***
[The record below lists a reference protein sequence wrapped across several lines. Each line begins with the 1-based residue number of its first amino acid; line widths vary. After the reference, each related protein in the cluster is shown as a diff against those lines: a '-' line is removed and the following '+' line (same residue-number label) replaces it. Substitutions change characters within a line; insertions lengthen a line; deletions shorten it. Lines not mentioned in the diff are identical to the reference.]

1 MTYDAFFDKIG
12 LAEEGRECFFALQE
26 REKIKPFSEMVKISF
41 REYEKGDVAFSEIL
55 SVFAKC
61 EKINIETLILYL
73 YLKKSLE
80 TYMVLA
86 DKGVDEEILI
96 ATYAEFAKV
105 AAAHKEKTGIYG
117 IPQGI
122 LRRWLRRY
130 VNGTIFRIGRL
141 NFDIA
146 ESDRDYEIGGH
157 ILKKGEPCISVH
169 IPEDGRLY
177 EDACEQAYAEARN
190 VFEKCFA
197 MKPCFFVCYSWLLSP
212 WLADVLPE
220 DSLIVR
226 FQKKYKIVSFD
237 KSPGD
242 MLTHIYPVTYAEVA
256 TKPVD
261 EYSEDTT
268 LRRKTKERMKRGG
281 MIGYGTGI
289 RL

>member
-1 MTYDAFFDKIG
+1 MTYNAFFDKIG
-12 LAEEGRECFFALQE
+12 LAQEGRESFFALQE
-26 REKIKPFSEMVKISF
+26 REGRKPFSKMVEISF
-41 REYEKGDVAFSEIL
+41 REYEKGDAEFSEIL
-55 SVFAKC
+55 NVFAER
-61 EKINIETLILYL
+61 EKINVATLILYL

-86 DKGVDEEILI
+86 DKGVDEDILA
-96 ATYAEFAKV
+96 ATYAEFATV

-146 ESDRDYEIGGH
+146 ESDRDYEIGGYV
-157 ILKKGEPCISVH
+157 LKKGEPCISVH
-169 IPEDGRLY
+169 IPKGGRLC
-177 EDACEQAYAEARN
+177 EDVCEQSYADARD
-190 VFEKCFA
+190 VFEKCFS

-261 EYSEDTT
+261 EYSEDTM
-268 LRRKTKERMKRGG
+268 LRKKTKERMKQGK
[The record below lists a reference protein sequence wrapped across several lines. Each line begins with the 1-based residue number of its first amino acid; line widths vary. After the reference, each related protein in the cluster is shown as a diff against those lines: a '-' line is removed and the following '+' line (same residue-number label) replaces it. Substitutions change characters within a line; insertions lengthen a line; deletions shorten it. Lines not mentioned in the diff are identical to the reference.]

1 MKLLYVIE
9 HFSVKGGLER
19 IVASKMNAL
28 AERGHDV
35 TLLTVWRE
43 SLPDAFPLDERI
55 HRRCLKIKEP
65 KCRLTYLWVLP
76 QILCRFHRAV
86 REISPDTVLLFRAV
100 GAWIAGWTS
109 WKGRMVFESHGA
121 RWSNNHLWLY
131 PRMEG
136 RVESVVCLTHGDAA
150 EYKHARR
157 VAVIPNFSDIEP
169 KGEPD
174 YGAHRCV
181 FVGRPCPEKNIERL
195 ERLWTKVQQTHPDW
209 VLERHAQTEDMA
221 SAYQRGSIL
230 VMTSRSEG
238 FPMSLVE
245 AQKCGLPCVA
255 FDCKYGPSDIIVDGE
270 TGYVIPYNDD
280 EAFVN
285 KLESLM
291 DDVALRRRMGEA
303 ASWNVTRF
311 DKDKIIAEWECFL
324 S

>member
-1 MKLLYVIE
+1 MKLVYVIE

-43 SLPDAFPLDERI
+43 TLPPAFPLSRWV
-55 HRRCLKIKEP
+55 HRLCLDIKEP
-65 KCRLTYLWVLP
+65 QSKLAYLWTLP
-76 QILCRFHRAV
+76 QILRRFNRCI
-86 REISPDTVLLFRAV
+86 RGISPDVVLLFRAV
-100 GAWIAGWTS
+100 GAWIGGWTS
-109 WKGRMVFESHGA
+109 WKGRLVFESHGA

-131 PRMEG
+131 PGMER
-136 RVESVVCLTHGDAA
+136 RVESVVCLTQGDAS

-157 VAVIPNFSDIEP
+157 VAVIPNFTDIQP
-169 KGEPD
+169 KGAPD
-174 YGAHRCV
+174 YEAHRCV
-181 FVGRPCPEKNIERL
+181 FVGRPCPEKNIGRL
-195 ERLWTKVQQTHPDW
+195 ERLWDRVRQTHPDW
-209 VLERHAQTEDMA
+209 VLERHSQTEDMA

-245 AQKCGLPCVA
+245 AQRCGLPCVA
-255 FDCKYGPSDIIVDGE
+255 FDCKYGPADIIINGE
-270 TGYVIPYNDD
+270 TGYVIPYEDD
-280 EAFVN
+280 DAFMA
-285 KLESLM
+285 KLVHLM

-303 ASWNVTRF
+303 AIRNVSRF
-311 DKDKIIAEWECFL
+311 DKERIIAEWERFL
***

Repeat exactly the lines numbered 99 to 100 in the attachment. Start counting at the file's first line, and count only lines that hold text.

>member
-1 MKLLYVIE